The exhibition features approximately 120 individual objects, which include Terracotta figures of warriors, arms and armor, ritual bronze vessels, works in gold and silver, jade ornaments, precious jewelry, and ceramics, all drawn from the collections of art museums and archaeological institutes in Shaanxi province, China. Dating from the Pre-Qin period (770–221 BC) to the Qin dynasty (221–206 BC), these works of art, excavated from the emperor’s mausoleum, as well as aristocratic and nomadic tombs, will represent history, myths, and burials in ancient China.
The exhibition explores the following themes: the birth of the Qin empire and cultural diversity in ancient China; the First Emperor and unified China; and the quest for immortality. Through presenting rich archaeological finds, the exhibition provides a glimpse into the ongoing excavations and research, which continue to shed new light on the Qin culture and the First Emperor’s burial complex.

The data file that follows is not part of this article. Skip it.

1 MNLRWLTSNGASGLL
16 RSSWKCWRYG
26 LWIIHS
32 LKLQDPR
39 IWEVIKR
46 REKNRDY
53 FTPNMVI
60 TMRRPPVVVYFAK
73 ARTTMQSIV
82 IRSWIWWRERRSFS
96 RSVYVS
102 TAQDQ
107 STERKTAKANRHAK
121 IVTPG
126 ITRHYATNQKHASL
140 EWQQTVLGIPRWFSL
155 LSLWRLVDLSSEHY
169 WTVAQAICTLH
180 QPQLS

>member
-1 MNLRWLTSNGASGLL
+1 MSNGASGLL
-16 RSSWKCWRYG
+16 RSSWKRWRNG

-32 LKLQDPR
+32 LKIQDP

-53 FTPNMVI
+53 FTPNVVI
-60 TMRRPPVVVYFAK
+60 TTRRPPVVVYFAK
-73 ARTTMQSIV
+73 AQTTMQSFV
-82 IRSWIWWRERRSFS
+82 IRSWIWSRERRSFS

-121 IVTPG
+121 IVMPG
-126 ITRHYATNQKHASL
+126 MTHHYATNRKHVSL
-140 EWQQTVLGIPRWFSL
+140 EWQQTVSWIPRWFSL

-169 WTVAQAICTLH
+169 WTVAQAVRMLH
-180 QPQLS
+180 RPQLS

Exhibition organized by the Virginia Museum of Fine Arts and the Cincinnati Art Museum, in partnership with Shaanxi Provincial Cultural Relics Bureau, Shaanxi Provincial History Museum, Shaanxi Cultural Heritage Promotion Centre, and Emperor Qin Shihuang’s Mausoleum Site Museum of the People’s Republic of China.
This exhibition is supported by an indemnity from the Federal Council on the Arts and the Humanities.